Map released: May 7, 2020 | Data valid: May 5, 2020
This week’s drought summary: A strong cold front progressed southeast across the Great Plains, Mississippi Valley, and Southeast on April 28 and 29. This cold front was a focus for a severe weather outbreak from Oklahoma and East Texas east to the middle and lower Mississippi Valley. As this front shifted south, heavy rain (more than two inches) fell from the western Gulf Coast east to the Florida Big Bend and Florida Gulf Coast. A summer-like ridge of high pressure aloft led to an early and persistent heat wave across southern California and the Desert Southwest during late April into early May. Much above normal temperatures also affected the southern Rockies and southern Great Plains. To the north of this upper-level ridge, multiple low pressure systems along a nearly stationary front resulted in occasional thunderstorms with locally heavy rain (one inch or more) to the Central Great Plains, middle Mississippi Valley, and Ohio Valley. Onshore flow led to a wet start to May across the coastal Pacific Northwest, but little to no precipitation was observed across the Great Basin.
South: Heavy rain (widespread amounts of more than two inches) at the end of April prompted a one-category improvement to parts of the western and northern Gulf Coast, including southern Louisiana and Southeast Texas. This recent heavy rain resulted in precipitation surpluses during the past 30 days and normal (25th to 75th percentile) 28-day streamflows.
However, dating back six months, large precipitation deficits (more than eight inches) remain across southeast Louisiana and the along the Mississippi Gulf Coast. In contrast to the improving conditions across Southeast Texas, drought coverage and intensity remained nearly steady or worsened slightly across South Texas.
Abnormal dryness (D0) was expanded across the Texas Panhandle and Northwest Oklahoma due to increasing 30-to 60-day precipitation deficits, above normal temperatures (highs well into the 90s and low 100s), and periods of strong winds during late April into the beginning of May. These indicators along with impact reports (poor pastures, low ponds, and poor winter wheat quality) support the introduction of a small D1 area in Northwest Oklahoma.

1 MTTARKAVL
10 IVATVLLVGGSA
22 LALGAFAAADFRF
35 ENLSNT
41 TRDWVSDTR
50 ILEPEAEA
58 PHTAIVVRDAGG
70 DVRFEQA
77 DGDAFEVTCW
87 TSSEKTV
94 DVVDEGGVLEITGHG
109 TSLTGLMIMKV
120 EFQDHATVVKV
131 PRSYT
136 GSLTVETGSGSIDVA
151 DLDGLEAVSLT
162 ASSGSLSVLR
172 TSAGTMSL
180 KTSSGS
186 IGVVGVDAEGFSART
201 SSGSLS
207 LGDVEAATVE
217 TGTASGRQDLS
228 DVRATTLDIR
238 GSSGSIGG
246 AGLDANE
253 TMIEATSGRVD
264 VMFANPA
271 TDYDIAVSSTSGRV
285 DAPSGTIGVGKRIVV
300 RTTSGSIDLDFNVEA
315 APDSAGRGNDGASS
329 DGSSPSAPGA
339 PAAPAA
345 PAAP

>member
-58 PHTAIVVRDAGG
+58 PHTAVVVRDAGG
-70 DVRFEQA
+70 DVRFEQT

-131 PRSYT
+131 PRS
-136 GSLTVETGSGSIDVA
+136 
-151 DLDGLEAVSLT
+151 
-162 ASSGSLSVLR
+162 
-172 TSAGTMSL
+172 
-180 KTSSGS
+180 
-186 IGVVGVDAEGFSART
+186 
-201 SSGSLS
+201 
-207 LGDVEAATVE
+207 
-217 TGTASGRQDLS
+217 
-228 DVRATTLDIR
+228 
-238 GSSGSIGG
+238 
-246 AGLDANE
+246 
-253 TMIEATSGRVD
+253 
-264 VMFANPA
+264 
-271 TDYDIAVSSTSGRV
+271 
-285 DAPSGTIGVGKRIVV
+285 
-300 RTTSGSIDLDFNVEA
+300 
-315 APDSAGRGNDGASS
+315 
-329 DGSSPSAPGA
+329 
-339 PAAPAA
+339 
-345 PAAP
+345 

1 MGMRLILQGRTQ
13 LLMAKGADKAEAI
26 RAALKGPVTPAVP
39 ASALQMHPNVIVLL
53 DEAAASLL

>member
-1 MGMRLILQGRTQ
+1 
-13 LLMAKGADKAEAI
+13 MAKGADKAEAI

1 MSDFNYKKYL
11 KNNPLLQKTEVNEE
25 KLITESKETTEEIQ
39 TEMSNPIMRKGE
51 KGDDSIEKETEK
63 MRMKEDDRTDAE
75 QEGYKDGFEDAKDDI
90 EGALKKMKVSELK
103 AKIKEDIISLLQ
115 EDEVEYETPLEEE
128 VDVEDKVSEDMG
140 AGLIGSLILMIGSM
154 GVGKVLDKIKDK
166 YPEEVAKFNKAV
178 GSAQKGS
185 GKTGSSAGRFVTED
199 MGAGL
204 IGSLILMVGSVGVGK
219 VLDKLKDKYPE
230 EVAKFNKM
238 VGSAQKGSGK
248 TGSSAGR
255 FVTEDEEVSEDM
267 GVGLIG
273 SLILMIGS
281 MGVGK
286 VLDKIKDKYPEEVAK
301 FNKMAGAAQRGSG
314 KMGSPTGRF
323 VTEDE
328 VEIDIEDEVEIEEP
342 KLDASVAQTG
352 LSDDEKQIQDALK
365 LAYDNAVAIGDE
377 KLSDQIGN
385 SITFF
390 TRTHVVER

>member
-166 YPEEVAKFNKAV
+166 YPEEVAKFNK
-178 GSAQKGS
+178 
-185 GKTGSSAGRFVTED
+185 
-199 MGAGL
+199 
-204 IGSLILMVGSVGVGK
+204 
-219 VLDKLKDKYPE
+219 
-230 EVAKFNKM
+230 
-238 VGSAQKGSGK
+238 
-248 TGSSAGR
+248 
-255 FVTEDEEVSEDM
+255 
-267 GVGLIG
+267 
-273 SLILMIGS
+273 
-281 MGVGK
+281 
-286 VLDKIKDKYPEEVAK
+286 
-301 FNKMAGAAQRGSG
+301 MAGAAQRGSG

Looking ahead: On May 7 and 8, a low pressure system is forecast to track rapidly east across the Central and Eastern U.S. with a swath of moderate rainfall (0.5 to 1 inch) across the central Great Plains, middle to lower Mississippi Valley, Ohio Valley, and mid-Atlantic. Behind this low pressure system, much below normal temperatures are forecast to overspread the East-Central U.S. with at least a light freeze likely across the Great Lakes and eastern Corn Belt. Frost may extend south to the Shenandoah Valley and southern Appalachians. This late frost and/or freeze could damage vegetation in areas where the growing season has started. Meanwhile, a wave of low pressure is expected to develop along the tail end of a stationary front which could bring beneficial rainfall to southern Florida. The early and prolonged heat wave is forecast to ease across the Desert Southwest during the second week of May.
The CPC 6-10 day outlook (May 12-16) indicates that unseasonably cool temperatures are likely to persist into mid-May across the Corn Belt and much of the Eastern U.S. A cooling trend is forecast across the Western U.S., although above normal temperatures remain favored across the Southern Rockies and Southern Great Plains. The largest probabilities of above normal temperatures are forecast across Alaska. The evolving upper-level pattern favors above normal precipitation across much of the Great Plains and Mississippi Valley. These increased chances of above normal precipitation also cover much of the West.